I wonder if I wondered too much, will I wonder no more because wondering has showered me painful scenes. I have seen the realities that we as South Africans face in our everyday lives. Private life has been exposed for the young to see and to be influenced. Peer pressure seems to be the driving force towards how street life is lived. Under street lights you see 3-6 year old boys and girls playing ‘‘ndize’’ hiding from dark spaces under these street lights. No parents looking out for them.

The street is addictive because everyone wants to fit in. Children are victims because the parents have work. Overtime and late shifts happen, meanwhile children live alone every day since mom and dad use their time satisfying the bosses and companies more than looking after their families. More time at work means less time with family. The father becomes so stressed and anger becomes his only option to discipline his own children.

Street life has become more educational than what most parents can offer their children because they spend more time doing other stuff than fulfilling their parenting roles. Family teachings are challenged by street influence through how they are taught inside the house versus how they learn outside in the street. Families apart no amendment because the child has been exposed to the fights between parents. Divorce plays a major role in how the child grows up and what the child learns.

We live in places where alcohol defines how dominant you are over your partner. Wives and children becomes a punching bag just because “uthe umakhelwane” or else “ndim’imindoda apha”, while men kill and rape. Seeing our teenage sisters falling pregnant while they are caught in the motion of love and belonging — something that is missing in the family cycle. Abuse is living within many hearts. It encourages the silence in most victims like the voices in her mind that keeps on saying “uzuxele ndizokubulala”. I imagine all the pain my sisters always go through every day. In her face it is painted and it hurts more when I see women hate on other women. First check how they look at each other when the woman passes by and hear what they say after she had just passed them.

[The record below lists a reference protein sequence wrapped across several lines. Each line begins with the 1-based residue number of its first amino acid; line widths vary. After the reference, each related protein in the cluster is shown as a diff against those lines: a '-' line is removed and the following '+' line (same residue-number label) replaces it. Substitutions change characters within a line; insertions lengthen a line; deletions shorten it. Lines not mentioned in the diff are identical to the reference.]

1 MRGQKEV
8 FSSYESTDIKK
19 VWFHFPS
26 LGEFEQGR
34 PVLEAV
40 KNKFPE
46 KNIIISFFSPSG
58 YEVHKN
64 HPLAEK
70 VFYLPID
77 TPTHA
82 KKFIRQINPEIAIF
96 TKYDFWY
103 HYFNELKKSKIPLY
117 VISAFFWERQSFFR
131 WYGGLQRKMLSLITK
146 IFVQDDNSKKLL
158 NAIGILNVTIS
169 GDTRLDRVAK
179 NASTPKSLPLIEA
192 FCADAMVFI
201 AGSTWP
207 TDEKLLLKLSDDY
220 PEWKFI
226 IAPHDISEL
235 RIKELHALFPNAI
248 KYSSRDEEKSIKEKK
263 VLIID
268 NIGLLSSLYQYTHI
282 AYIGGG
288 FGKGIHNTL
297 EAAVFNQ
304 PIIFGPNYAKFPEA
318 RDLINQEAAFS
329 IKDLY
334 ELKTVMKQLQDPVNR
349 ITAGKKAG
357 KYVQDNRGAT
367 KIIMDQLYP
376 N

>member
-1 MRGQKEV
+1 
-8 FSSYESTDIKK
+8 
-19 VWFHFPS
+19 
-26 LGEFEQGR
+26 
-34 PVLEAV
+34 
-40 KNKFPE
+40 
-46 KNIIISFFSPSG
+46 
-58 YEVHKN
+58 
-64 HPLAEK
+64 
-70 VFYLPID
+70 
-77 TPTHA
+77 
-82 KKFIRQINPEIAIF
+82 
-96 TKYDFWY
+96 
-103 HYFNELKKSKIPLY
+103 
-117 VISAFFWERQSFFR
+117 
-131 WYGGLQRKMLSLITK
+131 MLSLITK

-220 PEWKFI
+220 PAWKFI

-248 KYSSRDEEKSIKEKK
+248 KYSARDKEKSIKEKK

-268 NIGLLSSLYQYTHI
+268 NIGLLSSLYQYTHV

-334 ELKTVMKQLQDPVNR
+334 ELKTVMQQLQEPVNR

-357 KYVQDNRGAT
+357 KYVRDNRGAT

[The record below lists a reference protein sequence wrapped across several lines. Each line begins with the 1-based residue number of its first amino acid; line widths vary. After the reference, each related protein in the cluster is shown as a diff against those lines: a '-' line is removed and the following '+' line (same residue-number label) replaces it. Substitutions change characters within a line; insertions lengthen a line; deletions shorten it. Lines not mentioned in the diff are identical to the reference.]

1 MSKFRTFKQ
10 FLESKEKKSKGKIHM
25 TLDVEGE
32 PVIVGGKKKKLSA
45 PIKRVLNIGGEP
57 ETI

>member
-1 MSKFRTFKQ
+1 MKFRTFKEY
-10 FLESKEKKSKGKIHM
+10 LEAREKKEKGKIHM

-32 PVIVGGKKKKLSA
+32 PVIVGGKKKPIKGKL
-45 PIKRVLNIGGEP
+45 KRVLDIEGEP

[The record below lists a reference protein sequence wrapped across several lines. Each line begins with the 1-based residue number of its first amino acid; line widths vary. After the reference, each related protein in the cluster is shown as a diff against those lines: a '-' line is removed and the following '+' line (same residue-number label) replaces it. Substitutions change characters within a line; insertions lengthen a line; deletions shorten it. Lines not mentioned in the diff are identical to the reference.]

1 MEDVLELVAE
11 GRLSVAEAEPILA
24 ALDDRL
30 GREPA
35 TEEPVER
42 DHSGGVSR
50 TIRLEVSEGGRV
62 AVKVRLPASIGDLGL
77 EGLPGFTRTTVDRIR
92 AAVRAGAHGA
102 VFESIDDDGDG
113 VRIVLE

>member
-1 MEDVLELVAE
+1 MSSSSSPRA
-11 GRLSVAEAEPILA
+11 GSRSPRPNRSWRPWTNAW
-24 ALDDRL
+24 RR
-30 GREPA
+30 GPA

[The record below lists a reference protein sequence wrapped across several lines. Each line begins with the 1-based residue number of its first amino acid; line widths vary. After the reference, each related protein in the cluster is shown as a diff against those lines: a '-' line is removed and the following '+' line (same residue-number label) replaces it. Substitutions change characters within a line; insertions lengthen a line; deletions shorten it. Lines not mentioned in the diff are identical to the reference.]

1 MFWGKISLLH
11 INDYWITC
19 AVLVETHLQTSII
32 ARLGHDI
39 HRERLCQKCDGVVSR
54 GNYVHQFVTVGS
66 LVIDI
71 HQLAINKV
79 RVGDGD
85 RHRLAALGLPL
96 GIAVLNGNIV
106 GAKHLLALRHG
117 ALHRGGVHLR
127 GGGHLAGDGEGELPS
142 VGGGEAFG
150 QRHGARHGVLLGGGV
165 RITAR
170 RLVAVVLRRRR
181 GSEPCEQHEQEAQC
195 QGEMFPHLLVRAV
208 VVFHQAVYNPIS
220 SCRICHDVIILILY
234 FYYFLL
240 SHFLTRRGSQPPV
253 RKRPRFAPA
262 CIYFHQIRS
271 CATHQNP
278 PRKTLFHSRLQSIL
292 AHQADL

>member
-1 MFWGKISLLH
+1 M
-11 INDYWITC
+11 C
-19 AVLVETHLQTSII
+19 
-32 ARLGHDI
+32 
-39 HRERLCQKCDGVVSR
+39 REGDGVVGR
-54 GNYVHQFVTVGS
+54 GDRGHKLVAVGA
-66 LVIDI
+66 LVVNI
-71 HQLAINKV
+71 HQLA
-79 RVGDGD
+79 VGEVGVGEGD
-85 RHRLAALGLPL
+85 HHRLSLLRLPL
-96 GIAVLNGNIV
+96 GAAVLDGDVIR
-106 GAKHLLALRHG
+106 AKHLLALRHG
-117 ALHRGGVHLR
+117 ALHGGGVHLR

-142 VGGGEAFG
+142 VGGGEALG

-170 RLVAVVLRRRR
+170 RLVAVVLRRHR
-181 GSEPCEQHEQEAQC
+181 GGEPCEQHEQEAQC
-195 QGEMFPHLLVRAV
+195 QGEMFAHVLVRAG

It’s rare to see woman taking a stand for other women and I don’t know why. Maybe it’s to do with fashion, like how she dresses brings attention to the vipers of the street uve aba bhuti besithi “akesemhle lo” — okay maybe they have taken it too far. Because what I see is a young teenage girl full of fear, a scared little soul who longs for care, but the street provides none. Street life makes you long for things you can’t afford. Sisters in high heels, but children are left alone in the night while mom goes out parting with the friends and new boyfriends.

Seeing a father stays home all day with the face of a monster. He seems depressed, he’s been treated like a child ever since he lost his job. Ekasi respect is earned while some might force to change its cause by relying on violent actions in order to solve a case closed. Abduction of children should open our eyes because this shows that human trafficking is a danger, we still face it after all these years. Women are strangled and choked just because they are a different gender. In families, we pretend to live together while some have their own desires that seem to favour themselves.

I have seen jealousy prevail in families and hate has become a norm while some want the inheritance of the family. Single parents are working hard to put food on the table, but my question is how do you then make time to bond with your children?

Growing up in a working-class family where love and care were never made priority, only shouting heard every day — that was my daily bread. I know that if I came home late no one would be bothered because no one cares where I’ve been or what I’ve eaten.

I used to watch my stepdad beat up my mother. One day I had enough. I stabbed him. In my heart I wanted to see him dead. Even now it still hurts when I speak of it. He has created a pain that would never cease. Sometimes I just ask myself what would it be like to have been raised by both parents?


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